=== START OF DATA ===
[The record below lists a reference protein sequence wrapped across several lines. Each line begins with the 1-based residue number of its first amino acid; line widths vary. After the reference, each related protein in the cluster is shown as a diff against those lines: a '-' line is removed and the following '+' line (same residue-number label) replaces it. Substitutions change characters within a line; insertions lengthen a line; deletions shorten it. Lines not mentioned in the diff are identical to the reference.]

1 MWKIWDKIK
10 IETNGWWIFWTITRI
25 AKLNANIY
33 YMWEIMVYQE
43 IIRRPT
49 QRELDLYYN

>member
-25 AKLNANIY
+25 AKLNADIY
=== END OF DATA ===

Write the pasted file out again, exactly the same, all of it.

[The record below lists a reference protein sequence wrapped across several lines. Each line begins with the 1-based residue number of its first amino acid; line widths vary. After the reference, each related protein in the cluster is shown as a diff against those lines: a '-' line is removed and the following '+' line (same residue-number label) replaces it. Substitutions change characters within a line; insertions lengthen a line; deletions shorten it. Lines not mentioned in the diff are identical to the reference.]

1 MWKIWDKIK
10 IETNGWWIFWTITRI
25 AKLNANIY
33 YMWEIMVYQE
43 IIRRPT
49 QRELDLYYN

>member
-25 AKLNANIY
+25 AKLNADIY